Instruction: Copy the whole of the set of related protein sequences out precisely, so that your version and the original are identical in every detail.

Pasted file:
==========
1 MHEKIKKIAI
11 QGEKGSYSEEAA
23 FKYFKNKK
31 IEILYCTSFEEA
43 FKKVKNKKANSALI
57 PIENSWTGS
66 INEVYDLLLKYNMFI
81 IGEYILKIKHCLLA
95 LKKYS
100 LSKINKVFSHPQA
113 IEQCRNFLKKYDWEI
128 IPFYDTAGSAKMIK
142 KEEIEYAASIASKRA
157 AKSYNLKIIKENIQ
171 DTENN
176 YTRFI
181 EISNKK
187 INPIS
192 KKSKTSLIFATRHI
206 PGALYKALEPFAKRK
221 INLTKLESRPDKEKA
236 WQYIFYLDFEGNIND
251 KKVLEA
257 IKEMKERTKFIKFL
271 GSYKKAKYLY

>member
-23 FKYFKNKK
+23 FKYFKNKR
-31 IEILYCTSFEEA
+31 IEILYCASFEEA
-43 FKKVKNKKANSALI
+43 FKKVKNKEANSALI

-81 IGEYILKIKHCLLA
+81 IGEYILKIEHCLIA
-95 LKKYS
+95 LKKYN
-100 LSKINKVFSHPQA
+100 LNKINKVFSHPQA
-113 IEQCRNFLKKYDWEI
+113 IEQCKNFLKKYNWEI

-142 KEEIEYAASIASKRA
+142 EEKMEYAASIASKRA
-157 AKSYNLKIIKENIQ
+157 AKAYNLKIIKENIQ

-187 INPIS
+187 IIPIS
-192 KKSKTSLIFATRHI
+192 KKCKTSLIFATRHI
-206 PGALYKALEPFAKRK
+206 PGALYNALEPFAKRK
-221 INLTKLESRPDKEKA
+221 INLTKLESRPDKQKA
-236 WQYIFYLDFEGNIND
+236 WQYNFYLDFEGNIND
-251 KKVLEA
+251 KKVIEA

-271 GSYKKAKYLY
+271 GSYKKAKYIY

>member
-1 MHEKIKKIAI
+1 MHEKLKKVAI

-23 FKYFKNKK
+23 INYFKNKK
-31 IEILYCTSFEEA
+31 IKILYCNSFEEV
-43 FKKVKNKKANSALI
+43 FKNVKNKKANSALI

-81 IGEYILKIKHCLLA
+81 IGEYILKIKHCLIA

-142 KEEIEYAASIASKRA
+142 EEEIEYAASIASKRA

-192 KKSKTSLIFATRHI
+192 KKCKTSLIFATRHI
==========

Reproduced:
1 MHEKIKKIAI
11 QGEKGSYSEEAA
23 FKYFKNKK
31 IEILYCTSFEEA
43 FKKVKNKKANSALI
57 PIENSWTGS
66 INEVYDLLLKYNMFI
81 IGEYILKIKHCLLA
95 LKKYS
100 LSKINKVFSHPQA
113 IEQCRNFLKKYDWEI
128 IPFYDTAGSAKMIK
142 KEEIEYAASIASKRA
157 AKSYNLKIIKENIQ
171 DTENN
176 YTRFI
181 EISNKK
187 INPIS
192 KKSKTSLIFATRHI
206 PGALYKALEPFAKRK
221 INLTKLESRPDKEKA
236 WQYIFYLDFEGNIND
251 KKVLEA
257 IKEMKERTKFIKFL
271 GSYKKAKYLY

>member
-23 FKYFKNKK
+23 FKYFKNKR
-31 IEILYCTSFEEA
+31 IEILYCASFEEA
-43 FKKVKNKKANSALI
+43 FKKVKNKEANSALI

-81 IGEYILKIKHCLLA
+81 IGEYILKIEHCLIA
-95 LKKYS
+95 LKKYN
-100 LSKINKVFSHPQA
+100 LNKINKVFSHPQA
-113 IEQCRNFLKKYDWEI
+113 IEQCKNFLKKYNWEI

-142 KEEIEYAASIASKRA
+142 EEKMEYAASIASKRA
-157 AKSYNLKIIKENIQ
+157 AKAYNLKIIKENIQ

-187 INPIS
+187 IIPIS
-192 KKSKTSLIFATRHI
+192 KKCKTSLIFATRHI
-206 PGALYKALEPFAKRK
+206 PGALYNALEPFAKRK
-221 INLTKLESRPDKEKA
+221 INLTKLESRPDKQKA
-236 WQYIFYLDFEGNIND
+236 WQYNFYLDFEGNIND
-251 KKVLEA
+251 KKVIEA

-271 GSYKKAKYLY
+271 GSYKKAKYIY

>member
-1 MHEKIKKIAI
+1 MHEKLKKVAI

-23 FKYFKNKK
+23 INYFKNKK
-31 IEILYCTSFEEA
+31 IKILYCNSFEEV
-43 FKKVKNKKANSALI
+43 FKNVKNKKANSALI

-81 IGEYILKIKHCLLA
+81 IGEYILKIKHCLIA

-142 KEEIEYAASIASKRA
+142 EEEIEYAASIASKRA

-192 KKSKTSLIFATRHI
+192 KKCKTSLIFATRHI